“I also count on Hungary to complete its national ratification as soon as possible,” NATO Secretary-General Jens Stoltenberg said in a statement to Reuters late on Tuesday.

Turkish President Recep Tayyip Erdogan finally agreed to support Sweden’s NATO bid in July 2023. At the time, Stoltenberg tweeted that Erdogan met with Kristersson and came to an agreement about Sweden’s membership, hours after Erdogan said the European Union should first consider his country’s admission to the EU. 

At a NATO summit in Lithuania last year, President Biden said he was “looking forward to convening very soon with 32 members, with the addition of Sweden.”

Sweden’s expected accession to NATO would send a “very strong message” to Russian President Vladimir Putin regarding aggression against Ukraine, Secretary of State Antony Blinken told “CBS Mornings” in July following Erdogan’s ratification. 

Putin is “not going to outlast Ukraine, and the sooner he ends this war of aggression, the better,” Blinken said.  

Blinken said the addition of Sweden and Finland, which joined NATO in April, would show that the alliance is more “united than ever” and growing stronger. Sweden applied in 2022 to join NATO along with Finland.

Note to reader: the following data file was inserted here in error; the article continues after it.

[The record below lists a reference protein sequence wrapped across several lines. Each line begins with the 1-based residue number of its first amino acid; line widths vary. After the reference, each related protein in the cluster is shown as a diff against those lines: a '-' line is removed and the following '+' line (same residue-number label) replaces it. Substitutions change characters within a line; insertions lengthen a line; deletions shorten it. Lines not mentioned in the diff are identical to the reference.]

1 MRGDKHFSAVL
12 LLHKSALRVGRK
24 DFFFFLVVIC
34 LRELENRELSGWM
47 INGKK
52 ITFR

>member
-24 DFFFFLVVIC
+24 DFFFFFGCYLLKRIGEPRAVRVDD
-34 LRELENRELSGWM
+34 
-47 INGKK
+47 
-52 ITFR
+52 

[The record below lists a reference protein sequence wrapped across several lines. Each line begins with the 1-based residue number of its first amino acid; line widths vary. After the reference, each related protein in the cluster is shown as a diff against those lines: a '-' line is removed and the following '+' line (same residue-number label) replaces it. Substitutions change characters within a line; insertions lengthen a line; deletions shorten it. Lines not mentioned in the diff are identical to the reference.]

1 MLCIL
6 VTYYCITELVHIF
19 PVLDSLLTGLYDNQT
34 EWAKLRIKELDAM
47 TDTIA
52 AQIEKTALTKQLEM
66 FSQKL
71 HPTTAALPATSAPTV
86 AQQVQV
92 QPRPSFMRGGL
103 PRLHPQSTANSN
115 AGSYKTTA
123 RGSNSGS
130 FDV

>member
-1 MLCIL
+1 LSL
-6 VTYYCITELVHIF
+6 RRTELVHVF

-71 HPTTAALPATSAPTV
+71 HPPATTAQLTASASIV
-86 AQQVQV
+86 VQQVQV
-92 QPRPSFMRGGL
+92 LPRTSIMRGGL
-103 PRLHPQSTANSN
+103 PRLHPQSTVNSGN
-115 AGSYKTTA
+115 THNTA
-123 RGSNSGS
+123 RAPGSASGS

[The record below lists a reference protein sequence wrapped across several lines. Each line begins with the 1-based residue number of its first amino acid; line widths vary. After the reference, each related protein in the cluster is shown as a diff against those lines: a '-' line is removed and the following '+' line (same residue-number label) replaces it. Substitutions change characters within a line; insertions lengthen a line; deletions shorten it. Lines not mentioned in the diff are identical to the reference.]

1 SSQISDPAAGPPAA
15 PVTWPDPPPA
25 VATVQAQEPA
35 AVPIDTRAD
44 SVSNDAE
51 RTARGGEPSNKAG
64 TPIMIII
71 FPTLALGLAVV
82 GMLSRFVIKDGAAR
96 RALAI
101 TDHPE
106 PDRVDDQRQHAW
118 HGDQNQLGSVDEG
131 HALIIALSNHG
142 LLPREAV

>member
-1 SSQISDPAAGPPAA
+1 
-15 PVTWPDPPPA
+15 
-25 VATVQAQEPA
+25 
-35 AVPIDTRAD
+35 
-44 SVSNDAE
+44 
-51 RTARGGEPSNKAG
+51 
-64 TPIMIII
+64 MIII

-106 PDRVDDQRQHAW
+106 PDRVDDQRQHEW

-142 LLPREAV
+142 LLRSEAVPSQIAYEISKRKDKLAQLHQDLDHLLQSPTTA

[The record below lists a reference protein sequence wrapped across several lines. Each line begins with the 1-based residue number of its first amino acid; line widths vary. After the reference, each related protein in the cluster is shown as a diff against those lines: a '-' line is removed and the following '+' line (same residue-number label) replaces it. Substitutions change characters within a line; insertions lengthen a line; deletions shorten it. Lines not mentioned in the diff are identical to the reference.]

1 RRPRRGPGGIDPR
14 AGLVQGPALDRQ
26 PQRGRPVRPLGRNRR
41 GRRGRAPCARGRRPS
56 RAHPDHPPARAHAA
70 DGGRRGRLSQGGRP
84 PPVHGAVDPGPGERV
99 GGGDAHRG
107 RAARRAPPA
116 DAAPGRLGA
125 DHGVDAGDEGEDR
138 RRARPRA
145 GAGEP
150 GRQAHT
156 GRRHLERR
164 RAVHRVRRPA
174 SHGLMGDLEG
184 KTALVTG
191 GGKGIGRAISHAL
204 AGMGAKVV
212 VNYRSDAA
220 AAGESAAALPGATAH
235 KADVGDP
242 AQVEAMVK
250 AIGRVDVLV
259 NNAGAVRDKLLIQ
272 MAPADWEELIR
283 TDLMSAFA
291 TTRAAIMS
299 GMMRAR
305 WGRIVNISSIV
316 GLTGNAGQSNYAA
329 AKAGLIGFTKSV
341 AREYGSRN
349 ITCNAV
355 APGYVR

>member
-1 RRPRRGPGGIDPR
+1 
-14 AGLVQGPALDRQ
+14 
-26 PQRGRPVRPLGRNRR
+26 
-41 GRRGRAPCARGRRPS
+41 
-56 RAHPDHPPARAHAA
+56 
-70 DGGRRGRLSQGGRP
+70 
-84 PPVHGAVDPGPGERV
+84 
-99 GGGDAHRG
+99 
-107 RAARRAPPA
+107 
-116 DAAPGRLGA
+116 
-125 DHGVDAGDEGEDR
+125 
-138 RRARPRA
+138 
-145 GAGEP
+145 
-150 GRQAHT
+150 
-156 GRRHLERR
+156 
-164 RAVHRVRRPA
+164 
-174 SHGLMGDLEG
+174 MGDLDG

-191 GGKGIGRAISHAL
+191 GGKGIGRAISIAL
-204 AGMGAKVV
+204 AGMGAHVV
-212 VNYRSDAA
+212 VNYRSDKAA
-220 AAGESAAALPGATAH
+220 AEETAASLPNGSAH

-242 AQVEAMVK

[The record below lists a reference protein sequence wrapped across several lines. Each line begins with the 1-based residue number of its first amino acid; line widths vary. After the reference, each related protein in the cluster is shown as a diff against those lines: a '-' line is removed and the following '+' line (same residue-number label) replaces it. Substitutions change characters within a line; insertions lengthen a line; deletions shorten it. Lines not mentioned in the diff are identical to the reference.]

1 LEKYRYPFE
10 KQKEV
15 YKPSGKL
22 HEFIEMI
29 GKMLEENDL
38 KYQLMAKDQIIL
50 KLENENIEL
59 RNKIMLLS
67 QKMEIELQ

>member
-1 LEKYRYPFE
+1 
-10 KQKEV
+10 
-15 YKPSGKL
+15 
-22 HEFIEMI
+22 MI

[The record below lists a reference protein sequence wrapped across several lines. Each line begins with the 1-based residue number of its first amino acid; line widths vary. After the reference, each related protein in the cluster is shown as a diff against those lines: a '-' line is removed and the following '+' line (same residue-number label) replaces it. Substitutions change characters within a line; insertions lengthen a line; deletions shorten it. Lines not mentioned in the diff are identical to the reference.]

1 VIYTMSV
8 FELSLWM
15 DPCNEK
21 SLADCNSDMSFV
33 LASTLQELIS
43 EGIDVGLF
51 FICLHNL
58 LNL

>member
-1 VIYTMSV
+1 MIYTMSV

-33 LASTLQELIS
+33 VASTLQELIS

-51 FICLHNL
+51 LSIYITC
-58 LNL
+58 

Last month, the Turkish parliament’s foreign affairs committee gave its consent to Sweden’s bid in the first stage of the legislative process, after Turkish President Recep Tayyip Erdogan sent its accession protocol to lawmakers for approval.

Arguing in favor of Sweden’s membership last month, Deputy Foreign Minister Burak Akcapar cited steps Sweden had taken to meet Turkish demands, including lifting restrictions on defense industry sales and amending anti-terrorism laws.

Sweden has pledged deeper cooperation with Turkey on counterterrorism and to support Turkey’s ambition to revive its EU membership bid.

Turkey’s main opposition party also supported Sweden’s membership in the alliance, but a center-right party and the country’s pro-Kurdish party declared they would oppose it.

Turkey’s President Recep Tayyip Erdogan, Emine Erdogan, Ukraine’s President Volodymyr Zelensky and Olena Zelenska at the NATO summit in Vilnius on July 11, 2023.